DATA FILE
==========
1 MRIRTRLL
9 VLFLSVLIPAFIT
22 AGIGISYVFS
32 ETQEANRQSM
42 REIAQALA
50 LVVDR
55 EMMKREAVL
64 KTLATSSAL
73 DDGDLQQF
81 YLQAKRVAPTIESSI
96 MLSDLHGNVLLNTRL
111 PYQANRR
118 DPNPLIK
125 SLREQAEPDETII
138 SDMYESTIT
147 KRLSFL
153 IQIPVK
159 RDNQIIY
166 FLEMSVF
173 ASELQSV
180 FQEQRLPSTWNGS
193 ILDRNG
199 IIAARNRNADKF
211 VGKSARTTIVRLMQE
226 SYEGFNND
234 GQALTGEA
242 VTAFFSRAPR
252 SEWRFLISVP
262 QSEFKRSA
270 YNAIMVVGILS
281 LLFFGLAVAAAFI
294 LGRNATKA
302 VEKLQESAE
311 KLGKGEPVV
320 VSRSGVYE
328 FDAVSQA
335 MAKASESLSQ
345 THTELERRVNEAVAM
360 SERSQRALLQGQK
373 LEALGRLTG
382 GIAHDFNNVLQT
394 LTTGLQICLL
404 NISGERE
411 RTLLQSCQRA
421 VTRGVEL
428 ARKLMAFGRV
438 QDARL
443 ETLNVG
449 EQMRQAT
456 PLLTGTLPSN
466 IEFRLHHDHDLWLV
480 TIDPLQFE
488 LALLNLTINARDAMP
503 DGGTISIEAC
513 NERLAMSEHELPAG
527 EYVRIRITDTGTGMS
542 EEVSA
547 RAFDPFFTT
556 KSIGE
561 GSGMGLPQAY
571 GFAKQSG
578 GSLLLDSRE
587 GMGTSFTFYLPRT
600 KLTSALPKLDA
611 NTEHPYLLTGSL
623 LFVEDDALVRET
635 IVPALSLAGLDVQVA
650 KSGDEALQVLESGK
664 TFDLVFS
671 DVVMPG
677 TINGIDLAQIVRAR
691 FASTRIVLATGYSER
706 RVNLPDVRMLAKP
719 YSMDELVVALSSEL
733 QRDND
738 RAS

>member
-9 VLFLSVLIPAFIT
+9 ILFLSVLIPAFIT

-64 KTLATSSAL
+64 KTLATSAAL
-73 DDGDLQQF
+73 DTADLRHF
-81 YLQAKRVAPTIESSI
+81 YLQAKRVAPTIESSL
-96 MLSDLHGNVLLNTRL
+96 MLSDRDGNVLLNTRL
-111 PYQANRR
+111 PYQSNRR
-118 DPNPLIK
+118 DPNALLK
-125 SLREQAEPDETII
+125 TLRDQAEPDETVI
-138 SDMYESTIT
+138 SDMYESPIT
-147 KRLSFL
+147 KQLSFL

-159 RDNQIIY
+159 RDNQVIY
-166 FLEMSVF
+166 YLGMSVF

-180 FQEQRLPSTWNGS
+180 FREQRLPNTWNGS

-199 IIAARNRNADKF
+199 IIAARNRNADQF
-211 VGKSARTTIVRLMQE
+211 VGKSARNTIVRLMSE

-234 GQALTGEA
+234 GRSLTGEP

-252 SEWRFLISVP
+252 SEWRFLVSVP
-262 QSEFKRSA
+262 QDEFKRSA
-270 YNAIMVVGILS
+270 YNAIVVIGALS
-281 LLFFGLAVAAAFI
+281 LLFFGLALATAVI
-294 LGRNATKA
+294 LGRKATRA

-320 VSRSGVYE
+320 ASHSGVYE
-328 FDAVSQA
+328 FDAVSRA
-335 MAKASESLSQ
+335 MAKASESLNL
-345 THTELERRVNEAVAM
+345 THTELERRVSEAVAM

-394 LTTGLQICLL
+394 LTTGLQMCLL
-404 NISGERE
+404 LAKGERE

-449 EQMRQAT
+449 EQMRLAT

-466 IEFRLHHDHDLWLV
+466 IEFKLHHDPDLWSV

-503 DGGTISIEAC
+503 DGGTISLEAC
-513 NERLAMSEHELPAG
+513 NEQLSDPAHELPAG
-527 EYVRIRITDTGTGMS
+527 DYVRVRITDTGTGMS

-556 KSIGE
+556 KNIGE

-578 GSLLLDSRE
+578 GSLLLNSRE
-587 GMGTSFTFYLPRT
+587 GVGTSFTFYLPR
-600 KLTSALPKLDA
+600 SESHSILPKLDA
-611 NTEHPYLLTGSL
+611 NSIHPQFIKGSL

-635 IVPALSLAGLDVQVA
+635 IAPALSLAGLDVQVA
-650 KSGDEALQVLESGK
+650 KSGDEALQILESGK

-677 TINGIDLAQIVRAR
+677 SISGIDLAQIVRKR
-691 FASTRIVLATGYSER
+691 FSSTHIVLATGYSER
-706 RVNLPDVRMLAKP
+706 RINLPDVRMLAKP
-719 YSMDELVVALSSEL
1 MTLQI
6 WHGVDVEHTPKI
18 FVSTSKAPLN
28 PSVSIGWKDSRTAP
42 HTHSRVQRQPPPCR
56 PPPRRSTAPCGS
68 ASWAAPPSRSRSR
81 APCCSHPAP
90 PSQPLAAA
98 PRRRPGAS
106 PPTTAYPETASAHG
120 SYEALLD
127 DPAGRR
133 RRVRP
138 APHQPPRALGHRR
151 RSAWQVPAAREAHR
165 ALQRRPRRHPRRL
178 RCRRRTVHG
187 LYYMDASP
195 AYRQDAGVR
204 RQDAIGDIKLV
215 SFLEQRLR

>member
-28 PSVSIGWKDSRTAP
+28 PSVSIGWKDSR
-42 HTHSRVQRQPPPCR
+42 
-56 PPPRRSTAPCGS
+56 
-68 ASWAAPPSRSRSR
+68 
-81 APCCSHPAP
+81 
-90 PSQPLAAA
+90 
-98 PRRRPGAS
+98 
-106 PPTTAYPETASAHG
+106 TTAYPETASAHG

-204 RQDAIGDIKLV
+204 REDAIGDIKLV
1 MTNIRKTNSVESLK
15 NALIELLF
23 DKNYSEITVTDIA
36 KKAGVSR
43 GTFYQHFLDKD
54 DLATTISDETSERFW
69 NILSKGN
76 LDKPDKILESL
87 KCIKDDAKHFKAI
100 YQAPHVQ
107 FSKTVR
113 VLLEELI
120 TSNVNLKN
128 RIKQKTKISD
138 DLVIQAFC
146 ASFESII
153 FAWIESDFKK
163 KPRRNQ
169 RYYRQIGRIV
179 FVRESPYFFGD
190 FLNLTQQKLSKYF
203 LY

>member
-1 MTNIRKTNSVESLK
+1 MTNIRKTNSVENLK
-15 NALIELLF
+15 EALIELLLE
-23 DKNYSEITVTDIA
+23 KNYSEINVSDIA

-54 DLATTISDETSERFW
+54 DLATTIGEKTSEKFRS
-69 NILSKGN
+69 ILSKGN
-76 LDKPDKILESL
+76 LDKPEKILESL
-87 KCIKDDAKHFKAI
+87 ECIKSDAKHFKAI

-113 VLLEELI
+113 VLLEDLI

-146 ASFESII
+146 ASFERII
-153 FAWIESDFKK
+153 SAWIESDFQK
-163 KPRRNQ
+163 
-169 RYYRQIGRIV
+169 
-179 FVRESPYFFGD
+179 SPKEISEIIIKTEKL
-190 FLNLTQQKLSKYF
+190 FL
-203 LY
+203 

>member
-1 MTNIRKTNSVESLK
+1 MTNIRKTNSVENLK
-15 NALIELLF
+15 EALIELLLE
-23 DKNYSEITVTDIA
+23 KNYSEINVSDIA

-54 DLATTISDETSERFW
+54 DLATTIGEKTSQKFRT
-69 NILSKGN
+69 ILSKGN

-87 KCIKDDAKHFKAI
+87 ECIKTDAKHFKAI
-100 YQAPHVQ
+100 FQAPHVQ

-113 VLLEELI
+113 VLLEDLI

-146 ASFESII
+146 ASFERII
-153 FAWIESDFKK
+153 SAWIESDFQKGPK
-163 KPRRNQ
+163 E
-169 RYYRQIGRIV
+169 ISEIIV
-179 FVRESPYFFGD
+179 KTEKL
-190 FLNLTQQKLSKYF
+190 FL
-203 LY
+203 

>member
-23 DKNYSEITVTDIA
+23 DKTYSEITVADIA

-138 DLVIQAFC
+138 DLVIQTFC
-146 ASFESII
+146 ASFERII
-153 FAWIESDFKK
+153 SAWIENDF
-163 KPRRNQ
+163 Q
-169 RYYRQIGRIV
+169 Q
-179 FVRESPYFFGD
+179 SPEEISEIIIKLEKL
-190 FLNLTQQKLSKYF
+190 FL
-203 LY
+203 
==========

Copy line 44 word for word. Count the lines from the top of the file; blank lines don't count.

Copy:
411 RTLLQSCQRA